The proposition that the Federal Constitution created a federal government of delegated and limited powers is well-established and generally accepted. [FN8] But after acknowledging that truth, many courts and scholars jump to the opposite conclusion about state constitutions. [FN9] For example, an early decision of the Washington Supreme Court holds:

The Constitution of the United States is a grant of power; that is to say, Congress was granted such powers only as were expressed in the grant. The remaining powers rested in the people. And . . . the Constitution of the state is simply a limitation upon the powers of the Legislature, and all power which is not limited by the Constitution inheres in the Legislature as a representative body, and primarily in the people. [FN10]

Unfortunately this oft-repeated proposition is seldom if ever justified by reasoned analysis. [FN11] At times, some scholars have augmented *272 it with the corresponding idea that all powers reserved to the people are vested in the legislature. [FN12]

Yet, this idea is equally unsubstantiated and historically suspect. Indeed, Federalist Number 48 warns: "It will not be denied that power is of an encroaching nature and that it ought to be effectually restrained from passing the limits assigned to it." [FN13] Similarly, Hamilton warned: "Nothing is more common than for a free people, in times of heat and violence, to gratify momentary passions, by letting into the government principles and precedents which afterwards prove fatal to themselves." [FN14] Why would the people who were so protective of their liberty confer upon their own state government the virtually unlimited power of the British Parliament? Given the preoccupation with the corruptive influence of power in the eighteenth and nineteenth centuries, when most of our state constitutions were drafted, [FN15] is it not more likely the powers conferred upon the state were few and surrendered reluctantly? [FN16]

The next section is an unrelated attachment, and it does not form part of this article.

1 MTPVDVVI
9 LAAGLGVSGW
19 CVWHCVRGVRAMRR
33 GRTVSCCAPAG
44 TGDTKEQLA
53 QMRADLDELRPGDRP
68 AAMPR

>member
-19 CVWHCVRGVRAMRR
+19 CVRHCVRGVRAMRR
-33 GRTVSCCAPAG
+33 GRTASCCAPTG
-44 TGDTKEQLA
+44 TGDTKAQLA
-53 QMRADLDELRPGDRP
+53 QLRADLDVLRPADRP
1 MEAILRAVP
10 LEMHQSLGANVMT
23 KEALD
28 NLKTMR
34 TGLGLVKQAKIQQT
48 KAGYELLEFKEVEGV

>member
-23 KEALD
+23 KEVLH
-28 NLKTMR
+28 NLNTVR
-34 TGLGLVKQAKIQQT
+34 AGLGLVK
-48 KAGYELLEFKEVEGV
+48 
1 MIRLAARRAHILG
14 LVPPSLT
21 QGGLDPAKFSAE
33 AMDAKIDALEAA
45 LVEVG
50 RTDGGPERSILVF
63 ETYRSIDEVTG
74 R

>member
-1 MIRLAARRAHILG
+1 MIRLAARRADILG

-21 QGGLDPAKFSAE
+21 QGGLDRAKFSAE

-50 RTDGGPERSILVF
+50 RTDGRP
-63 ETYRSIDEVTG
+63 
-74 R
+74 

The only authority that appears to support the presumption of plenary state power can be found in Federalist Number 45, and even there the text may be misinterpreted. Madison states:

The powers delegated by the proposed Constitution to the federal government are few and defined. Those which are to remain in the State governments are numerous and indefinite. . . . The powers reserved to the several States will extend to all the objects which, in the ordinary course of affairs, concern the lives, *273 liberties, and properties of the people, and the internal order, improvement, and prosperity of the State. [FN17]